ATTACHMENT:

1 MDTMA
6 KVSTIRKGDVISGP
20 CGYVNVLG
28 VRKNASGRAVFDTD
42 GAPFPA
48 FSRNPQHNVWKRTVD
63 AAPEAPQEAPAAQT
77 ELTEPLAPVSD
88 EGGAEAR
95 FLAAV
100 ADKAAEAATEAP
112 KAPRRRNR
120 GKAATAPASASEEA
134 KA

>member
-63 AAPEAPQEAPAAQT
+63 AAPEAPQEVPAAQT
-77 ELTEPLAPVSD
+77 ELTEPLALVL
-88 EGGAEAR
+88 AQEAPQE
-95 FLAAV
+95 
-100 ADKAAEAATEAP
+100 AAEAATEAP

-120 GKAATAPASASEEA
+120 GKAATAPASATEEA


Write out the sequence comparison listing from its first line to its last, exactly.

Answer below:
1 MDTMA
6 KVSTIRKGDVISGP
20 CGYVNVLG
28 VRKNASGRAVFDTD
42 GAPFPA
48 FSRNPQHNVWKRTVD
63 AAPEAPQEAPAAQT
77 ELTEPLAPVSD
88 EGGAEAR
95 FLAAV
100 ADKAAEAATEAP
112 KAPRRRNR
120 GKAATAPASASEEA
134 KA

>member
-63 AAPEAPQEAPAAQT
+63 AAPEAPQEVPAAQT
-77 ELTEPLAPVSD
+77 ELTEPLALVL
-88 EGGAEAR
+88 AQEAPQE
-95 FLAAV
+95 
-100 ADKAAEAATEAP
+100 AAEAATEAP

-120 GKAATAPASASEEA
+120 GKAATAPASATEEA